Sunday Life

'Don't rip my family apart, Mr President'

By Stephen Breen
21 December 2003

A FORMER INLA member last night pleaded with US President George Bush, not to deport him from the States.

Speaking to Sunday Life from his New Jersey home, Malachy McAllister said his family would be "ripped apart" if he was forced to leave his adopted country.

McAllister, who met with former US President Bill Clinton, during his time at the White House, to discuss his case, served three years of a seven-year sentence in the Maze, after he was convicted of a conspiracy to murder charge.

The builder, who is originally from Farnham Street, in Belfast's lower Ormeau Road area, was jailed after he signed a statement to cops, when he was implicated by republican supergrass Harry Kirkpatrick, in the 1980s.

But McAllister, 46, fled Northern Ireland in 1988, after a Red Hand Commando gang came within inches of killing his family.

The weapons used in the attack were later found - along with McAllister's personal details - in a loyalist arms dump.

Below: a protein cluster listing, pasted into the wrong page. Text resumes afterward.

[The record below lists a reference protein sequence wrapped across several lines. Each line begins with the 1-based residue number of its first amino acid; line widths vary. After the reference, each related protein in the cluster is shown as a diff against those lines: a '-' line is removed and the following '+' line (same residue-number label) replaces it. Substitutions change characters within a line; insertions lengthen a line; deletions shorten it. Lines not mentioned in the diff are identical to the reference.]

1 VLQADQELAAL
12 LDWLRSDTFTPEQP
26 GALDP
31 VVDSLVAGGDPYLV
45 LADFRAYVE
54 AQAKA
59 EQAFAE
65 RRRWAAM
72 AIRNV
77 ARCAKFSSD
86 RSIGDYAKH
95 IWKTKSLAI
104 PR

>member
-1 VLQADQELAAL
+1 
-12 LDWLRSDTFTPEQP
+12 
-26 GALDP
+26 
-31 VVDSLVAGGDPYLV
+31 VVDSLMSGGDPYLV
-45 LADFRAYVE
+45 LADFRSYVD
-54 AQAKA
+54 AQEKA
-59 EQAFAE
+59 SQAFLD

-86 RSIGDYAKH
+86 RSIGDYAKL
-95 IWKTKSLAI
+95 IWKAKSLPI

The Ulsterman went to Canada for a short period, before moving to the States, along with his wife, Bernadette, and four children.

Although McAllister has worked as a builder in New Jersey, and employs up to 30 American citizens, he is facing expulsion because of his conviction.

Said McAllister: "Going back to Belfast is something you wouldn't wish on anyone who fled the city because of the people who tried to kill their family. I don't belong there anymore - America is my home now.

"I served my time in jail, and that was the end of it - I didn't get involved in anything, and my only concern was my wife and four kids.

"I came to America with nothing, and I had to work for everything I have today. I have been a good citizen to this country, and have helped put something back into the economy by employing US citizens.

"How can I be a threat to national security?

"I don't want to return to Northern Ireland because I honestly believe I could be targeted again, and I don't want to put my family through any more pain."

The Belfast man also said that he fears US judges will rule against him, in his quest to remain in New Jersey.

He added: "I just don't know what way this thing is going to turn out.

"But I think it doesn't look very favourable, and all I can think about is my kids who have grown up as north Americans - it is the only thing and country they know.

"If I do get sent home, I won't be returning to Belfast - that's for sure."

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